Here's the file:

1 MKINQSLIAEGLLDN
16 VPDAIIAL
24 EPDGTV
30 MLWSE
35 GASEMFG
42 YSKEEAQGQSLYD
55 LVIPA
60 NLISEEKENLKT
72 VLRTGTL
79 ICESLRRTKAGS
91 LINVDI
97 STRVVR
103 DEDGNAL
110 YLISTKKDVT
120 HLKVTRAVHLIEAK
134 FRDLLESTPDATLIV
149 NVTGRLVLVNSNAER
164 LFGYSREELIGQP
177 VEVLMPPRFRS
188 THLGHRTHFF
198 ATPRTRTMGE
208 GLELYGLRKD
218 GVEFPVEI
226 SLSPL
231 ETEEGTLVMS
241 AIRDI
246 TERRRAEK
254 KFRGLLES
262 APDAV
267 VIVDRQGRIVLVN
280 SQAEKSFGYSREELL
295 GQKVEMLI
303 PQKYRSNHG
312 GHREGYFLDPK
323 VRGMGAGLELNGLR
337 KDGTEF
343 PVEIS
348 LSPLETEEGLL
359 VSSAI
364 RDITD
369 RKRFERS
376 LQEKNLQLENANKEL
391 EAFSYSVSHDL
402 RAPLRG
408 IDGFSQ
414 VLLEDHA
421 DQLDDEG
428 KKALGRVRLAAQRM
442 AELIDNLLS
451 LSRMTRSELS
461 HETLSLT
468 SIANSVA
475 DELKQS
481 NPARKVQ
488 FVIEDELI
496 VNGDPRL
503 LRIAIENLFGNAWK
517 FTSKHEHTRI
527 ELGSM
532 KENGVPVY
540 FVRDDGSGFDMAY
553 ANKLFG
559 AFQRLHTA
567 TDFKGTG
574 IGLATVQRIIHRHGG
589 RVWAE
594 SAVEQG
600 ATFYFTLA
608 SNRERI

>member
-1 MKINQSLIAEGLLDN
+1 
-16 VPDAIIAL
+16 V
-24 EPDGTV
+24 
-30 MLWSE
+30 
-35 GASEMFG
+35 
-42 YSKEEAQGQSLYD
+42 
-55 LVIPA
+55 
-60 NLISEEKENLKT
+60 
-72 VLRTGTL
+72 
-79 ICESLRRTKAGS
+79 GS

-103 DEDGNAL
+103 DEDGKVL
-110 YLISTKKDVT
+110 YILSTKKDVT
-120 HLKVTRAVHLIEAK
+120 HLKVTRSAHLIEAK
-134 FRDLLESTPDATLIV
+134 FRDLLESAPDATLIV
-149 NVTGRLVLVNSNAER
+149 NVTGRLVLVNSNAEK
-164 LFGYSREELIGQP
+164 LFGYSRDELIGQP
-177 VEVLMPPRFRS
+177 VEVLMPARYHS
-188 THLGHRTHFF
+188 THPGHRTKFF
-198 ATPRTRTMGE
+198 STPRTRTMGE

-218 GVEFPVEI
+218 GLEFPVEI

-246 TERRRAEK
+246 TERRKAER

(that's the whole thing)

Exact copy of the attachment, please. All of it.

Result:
1 MKINQSLIAEGLLDN
16 VPDAIIAL
24 EPDGTV
30 MLWSE
35 GASEMFG
42 YSKEEAQGQSLYD
55 LVIPA
60 NLISEEKENLKT
72 VLRTGTL
79 ICESLRRTKAGS
91 LINVDI
97 STRVVR
103 DEDGNAL
110 YLISTKKDVT
120 HLKVTRAVHLIEAK
134 FRDLLESTPDATLIV
149 NVTGRLVLVNSNAER
164 LFGYSREELIGQP
177 VEVLMPPRFRS
188 THLGHRTHFF
198 ATPRTRTMGE
208 GLELYGLRKD
218 GVEFPVEI
226 SLSPL
231 ETEEGTLVMS
241 AIRDI
246 TERRRAEK
254 KFRGLLES
262 APDAV
267 VIVDRQGRIVLVN
280 SQAEKSFGYSREELL
295 GQKVEMLI
303 PQKYRSNHG
312 GHREGYFLDPK
323 VRGMGAGLELNGLR
337 KDGTEF
343 PVEIS
348 LSPLETEEGLL
359 VSSAI
364 RDITD
369 RKRFERS
376 LQEKNLQLENANKEL
391 EAFSYSVSHDL
402 RAPLRG
408 IDGFSQ
414 VLLEDHA
421 DQLDDEG
428 KKALGRVRLAAQRM
442 AELIDNLLS
451 LSRMTRSELS
461 HETLSLT
468 SIANSVA
475 DELKQS
481 NPARKVQ
488 FVIEDELI
496 VNGDPRL
503 LRIAIENLFGNAWK
517 FTSKHEHTRI
527 ELGSM
532 KENGVPVY
540 FVRDDGSGFDMAY
553 ANKLFG
559 AFQRLHTA
567 TDFKGTG
574 IGLATVQRIIHRHGG
589 RVWAE
594 SAVEQG
600 ATFYFTLA
608 SNRERI

>member
-1 MKINQSLIAEGLLDN
+1 
-16 VPDAIIAL
+16 V
-24 EPDGTV
+24 
-30 MLWSE
+30 
-35 GASEMFG
+35 
-42 YSKEEAQGQSLYD
+42 
-55 LVIPA
+55 
-60 NLISEEKENLKT
+60 
-72 VLRTGTL
+72 
-79 ICESLRRTKAGS
+79 GS

-103 DEDGNAL
+103 DEDGKVL
-110 YLISTKKDVT
+110 YILSTKKDVT
-120 HLKVTRAVHLIEAK
+120 HLKVTRSAHLIEAK
-134 FRDLLESTPDATLIV
+134 FRDLLESAPDATLIV
-149 NVTGRLVLVNSNAER
+149 NVTGRLVLVNSNAEK
-164 LFGYSREELIGQP
+164 LFGYSRDELIGQP
-177 VEVLMPPRFRS
+177 VEVLMPARYHS
-188 THLGHRTHFF
+188 THPGHRTKFF
-198 ATPRTRTMGE
+198 STPRTRTMGE

-218 GVEFPVEI
+218 GLEFPVEI

-246 TERRRAEK
+246 TERRKAER